What is it about running that makes it such a liberating experience for ideas? Is it the scenery, the sense of freedom, the equilibrium struck between the physical and the mental? Research suggests running increases oxygen to the hippocampus which generates cognitive spurts. But such mechanistic thinking seems to miss more than it reveals.
Unsatisfying scientism meets mysticism. Some compare the brain function of meditating Tibetan monks and runners. Runners and monks in transcendental states share brains in a lower power state. Tiredness means the brain lets go of its obsession with executive function, and with it, somehow, emptiness followed by new insight.
We researchers work with our minds more than our bodies. The work of sensemaking and pattern recognition is cognitive. When we run, we have the opportunity to release ourselves from the enslavement of the deeply ingrained associations that pattern our thinking. Isn’t that at the heart of the ethnographic enterprise?
Back on the “lazy” run one Sunday. I have found, sometimes, the familiar route rather than the new to be the one that inspires us, which is why I keep picking this path. It is not dissimilar from the work I do when I am evaluating research data. Researchers often run over the same old ground, expecting to find new ways of looking at things.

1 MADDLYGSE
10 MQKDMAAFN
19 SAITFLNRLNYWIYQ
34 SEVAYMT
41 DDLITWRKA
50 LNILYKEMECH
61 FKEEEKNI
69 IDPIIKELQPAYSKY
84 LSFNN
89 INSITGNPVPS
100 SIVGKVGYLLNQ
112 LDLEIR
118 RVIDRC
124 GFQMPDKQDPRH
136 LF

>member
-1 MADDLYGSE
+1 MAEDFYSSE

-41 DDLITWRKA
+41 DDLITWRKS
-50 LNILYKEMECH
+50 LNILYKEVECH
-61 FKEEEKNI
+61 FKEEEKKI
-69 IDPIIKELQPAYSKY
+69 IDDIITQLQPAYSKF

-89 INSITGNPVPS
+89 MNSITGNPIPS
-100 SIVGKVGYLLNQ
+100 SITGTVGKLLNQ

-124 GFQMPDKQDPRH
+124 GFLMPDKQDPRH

Seeing the familiar with fresh eyes is what we do. Melodically moving, getting tired, and loosening the patterned associations of how I think is what sits at the heart of what running does for me.
*Originally presented as a PechaKucha at EPIC2016 (Ethnographic Praxis in Industry Conference) and adapted for Peeps with the permission of EPIC and the cooperation of the author. The original publication is available here.
Simon Roberts is one the world’s leading anthropologists in business, advising some of the largest global organisations, including Intel, Facebook, Spotify, Google and many other Fortune 500 companies, through his London-based consultancy, Stripe Partners. His work has been covered by the Financial Times, The Wall Street Journal and BBC Radio 4. He lives with his wife and three children in East Sussex. His book The Power of Not Thinking will be out 9th July, and in Audio and eBook formats mid-May.
Jordan Madge is a photographer from Melbourne, Australia. Primarily adopting the role of observer, he aims at exploring social and physical landscapes. In 2015 he graduated with a BA of Photography at Photography Studies College Melbourne. He has been featured in publications such as The British Journal of Photography, VICE, Landscape Stories and Paper-Journal Magazine.